All in all aside for the end none of it is smooth and does detract a bit from the experience, and since the finishing mechanic is one of the easiest ways to defeat your opponent, you do end up seeing it a lot, so the animations are one of the things that should be focused on until the release proper.

Server Quality

This segment will be focusing on how the servers of the game feel, i.e., how fast it takes to find a match, if there’s any lag during the matches, and how common are server issues like random disconnections.

Like all other battle royale starting a match is quite simple simply hit a button on the home screen to be put in a queue, however right now the game is only playable in teams of three, so before you can be put into a lobby you have to be matched with two others which is relatively quick, not the fastest, but not terribly slow either, that is unless a person leaves mid player search, you will likely never find another person after the next person joins, it’s honestly faster to just close the game, restart it, and start the search over again, and when you do get all three players in a team, you then have to connect to a lobby took actually start a match.

This is usually where a majority of the waiting takes place, if I had to estimate how long it takes to connect to a lobby, I would say it takes at least 5 times the of time to find your other teammates. When you do connect to a lobby it usually doesn’t take that long for the match to start, Except for the times when you get thrown into an empty lobby just waiting for anyone else to join.

While this is seemingly a bit of an uncommon occurrence the wait times when this happens are unbearable. you will sometimes be able to connect to others and have a regular match, but most of the time what happens (at least what happens to me) is that after an excruciatingly long wait the game will just give up and fill the rest of the lobby up with bots, which wouldn’t be a bad thing if the ai wasn’t awful, making it lead to just a boring experience.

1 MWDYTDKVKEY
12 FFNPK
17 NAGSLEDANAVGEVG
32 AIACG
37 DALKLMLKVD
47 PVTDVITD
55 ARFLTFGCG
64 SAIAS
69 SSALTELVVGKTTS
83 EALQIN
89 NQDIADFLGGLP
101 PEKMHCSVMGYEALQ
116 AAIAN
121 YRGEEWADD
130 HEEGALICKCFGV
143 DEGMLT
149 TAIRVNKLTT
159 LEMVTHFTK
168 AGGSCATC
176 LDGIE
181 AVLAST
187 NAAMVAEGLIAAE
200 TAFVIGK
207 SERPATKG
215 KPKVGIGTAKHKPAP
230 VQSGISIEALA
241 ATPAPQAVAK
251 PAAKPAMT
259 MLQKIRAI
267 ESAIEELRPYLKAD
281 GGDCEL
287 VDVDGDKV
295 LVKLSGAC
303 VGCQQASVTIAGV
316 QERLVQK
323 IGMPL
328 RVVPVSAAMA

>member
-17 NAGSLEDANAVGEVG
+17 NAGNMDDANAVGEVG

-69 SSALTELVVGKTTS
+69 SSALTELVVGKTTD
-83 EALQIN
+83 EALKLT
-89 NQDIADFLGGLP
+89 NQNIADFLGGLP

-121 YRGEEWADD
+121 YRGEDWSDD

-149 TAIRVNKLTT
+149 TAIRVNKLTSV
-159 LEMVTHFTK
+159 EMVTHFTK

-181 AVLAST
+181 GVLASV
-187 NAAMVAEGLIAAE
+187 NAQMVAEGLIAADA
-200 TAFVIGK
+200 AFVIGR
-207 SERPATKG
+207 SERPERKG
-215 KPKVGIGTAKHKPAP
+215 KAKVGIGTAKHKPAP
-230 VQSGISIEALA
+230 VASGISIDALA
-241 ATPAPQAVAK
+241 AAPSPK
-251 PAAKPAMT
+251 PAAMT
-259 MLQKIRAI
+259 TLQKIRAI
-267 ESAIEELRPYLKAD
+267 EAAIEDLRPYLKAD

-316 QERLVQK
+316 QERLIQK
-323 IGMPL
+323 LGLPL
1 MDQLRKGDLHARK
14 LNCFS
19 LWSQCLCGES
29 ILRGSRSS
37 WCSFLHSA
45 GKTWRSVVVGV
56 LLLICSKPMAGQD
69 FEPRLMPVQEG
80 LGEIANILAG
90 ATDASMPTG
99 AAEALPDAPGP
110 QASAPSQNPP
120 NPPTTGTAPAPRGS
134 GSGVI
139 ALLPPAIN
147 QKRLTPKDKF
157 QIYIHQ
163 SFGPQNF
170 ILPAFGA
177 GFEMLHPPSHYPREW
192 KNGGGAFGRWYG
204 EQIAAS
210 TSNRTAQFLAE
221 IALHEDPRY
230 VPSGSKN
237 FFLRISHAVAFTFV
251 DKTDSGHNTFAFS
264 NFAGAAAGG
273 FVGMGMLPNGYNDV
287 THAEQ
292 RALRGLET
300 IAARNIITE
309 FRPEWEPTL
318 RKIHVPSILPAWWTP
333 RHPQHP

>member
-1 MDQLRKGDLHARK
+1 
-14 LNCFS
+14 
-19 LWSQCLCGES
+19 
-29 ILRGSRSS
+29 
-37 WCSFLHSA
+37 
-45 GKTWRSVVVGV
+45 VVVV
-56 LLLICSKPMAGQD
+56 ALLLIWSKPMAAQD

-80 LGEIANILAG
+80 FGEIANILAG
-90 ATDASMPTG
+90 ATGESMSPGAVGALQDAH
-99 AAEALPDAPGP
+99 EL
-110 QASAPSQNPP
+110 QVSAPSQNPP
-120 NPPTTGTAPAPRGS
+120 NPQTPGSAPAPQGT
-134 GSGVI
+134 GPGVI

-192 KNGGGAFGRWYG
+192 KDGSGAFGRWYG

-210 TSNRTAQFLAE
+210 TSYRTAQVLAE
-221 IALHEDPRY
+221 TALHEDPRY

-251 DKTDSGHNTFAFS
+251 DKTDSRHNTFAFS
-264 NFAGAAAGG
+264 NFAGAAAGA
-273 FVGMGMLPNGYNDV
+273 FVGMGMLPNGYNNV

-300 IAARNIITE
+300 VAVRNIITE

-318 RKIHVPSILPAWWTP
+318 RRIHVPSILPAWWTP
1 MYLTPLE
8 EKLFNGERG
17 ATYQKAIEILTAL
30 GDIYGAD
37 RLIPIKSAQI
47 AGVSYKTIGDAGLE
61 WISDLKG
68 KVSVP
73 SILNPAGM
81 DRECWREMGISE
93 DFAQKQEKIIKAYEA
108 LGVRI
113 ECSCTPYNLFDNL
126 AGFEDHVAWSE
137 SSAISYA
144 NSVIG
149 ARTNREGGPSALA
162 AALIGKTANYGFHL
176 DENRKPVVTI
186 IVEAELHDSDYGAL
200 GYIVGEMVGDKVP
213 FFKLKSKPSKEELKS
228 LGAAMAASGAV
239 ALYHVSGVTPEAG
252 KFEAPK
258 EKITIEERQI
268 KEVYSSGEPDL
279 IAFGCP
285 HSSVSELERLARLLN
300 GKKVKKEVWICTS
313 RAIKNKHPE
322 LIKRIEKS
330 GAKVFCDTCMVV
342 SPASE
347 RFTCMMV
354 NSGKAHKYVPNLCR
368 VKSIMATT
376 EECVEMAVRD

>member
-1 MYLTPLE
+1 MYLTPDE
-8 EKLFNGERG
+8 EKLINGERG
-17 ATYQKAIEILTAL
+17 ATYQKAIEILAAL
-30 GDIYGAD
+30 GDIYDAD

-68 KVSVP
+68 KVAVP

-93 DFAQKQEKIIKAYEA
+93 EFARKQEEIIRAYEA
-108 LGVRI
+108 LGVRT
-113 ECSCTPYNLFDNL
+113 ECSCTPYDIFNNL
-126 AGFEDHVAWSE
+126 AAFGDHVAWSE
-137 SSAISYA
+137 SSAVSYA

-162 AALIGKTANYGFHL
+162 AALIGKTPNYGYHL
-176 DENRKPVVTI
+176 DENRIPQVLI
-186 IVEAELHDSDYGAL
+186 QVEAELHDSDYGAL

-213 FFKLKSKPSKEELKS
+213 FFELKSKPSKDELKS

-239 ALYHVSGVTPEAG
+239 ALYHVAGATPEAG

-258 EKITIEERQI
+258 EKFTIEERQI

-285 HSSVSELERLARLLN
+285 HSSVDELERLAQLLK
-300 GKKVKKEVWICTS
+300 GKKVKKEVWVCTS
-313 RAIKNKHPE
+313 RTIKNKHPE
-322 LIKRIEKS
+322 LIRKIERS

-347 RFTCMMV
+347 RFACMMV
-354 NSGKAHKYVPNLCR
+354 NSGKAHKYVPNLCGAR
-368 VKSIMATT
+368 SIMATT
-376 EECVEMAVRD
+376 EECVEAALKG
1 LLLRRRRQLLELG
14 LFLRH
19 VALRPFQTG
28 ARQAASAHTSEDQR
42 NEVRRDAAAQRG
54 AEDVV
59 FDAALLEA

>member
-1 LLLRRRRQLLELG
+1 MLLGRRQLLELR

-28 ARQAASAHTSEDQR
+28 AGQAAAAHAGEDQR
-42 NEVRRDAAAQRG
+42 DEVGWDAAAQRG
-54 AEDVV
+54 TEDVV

While I was playing My Hero Ultra Rumble the only time, I noticed any lag spikes or stutters of any kind was during the connection phases, where only the visuals would freeze for a second and then be fixed quite fast, during the actual gameplay it ran quite smoothly on my ps4 pro, and I encountered no minor issues that would impede my performance in-game.

However, I fairly often got disconnected randomly, there were no signs that anything was wrong, it would just suddenly disconnect at any time, whether mid match, or even on the home screen. One thing I did notice about most of the problems I was having is that they would become more frequent further on into the day, the game would be perfect earlier in the day, but all the flaws would become much more prominent in the evening, it could be because more people are coming on to the game, but I have no real theories on why it happens.

Pros and Cons


  • Enjoyable gameplay

  • Everything is quick and easy to learn.

  • Characters have noticeably different playstyles.

  • Matches go by quite quick.

  • Easily traversable map

  • A lot of potential synergy between characters


  • A bit hard to tell what is happening mid fight.

  • Stiff animations

  • Outfits are basically just palette swaps.

  • Long connection times/strange empty lobby purgatory

  • Random disconnections

  • Small map makes it easy to be spotted by others mid fight, leaving no real breathing room


Overall, My Hero Ultra Rumble is an incredibly fun game, when everything was working as it was supposed to. I did thoroughly enjoy it and I’m not even that partial to battle royale games! the game does definitely have its rough patches, some of which ranging from little nitpicks like the not very appealing costumes and voice lines, to more major gripes like the aforementioned empty lobby purgatory and random disconnects, but if you can manage looks past those issues you will find a free to play game with merit here, one of which I eagerly await the full release of.

And there you have my review of the My Hero Academia Ultra Rumble open beta, the release date of the full game has not yet been revealed so please keep in mind some of the aspects of this game being reviewed may be subject to change, so please keep an eye out for the games official release. Have any thoughts on the article or game itself?

Do you want to share anything you came across while you were playing the game? Then please feel free to leave a comment in the comment section down below.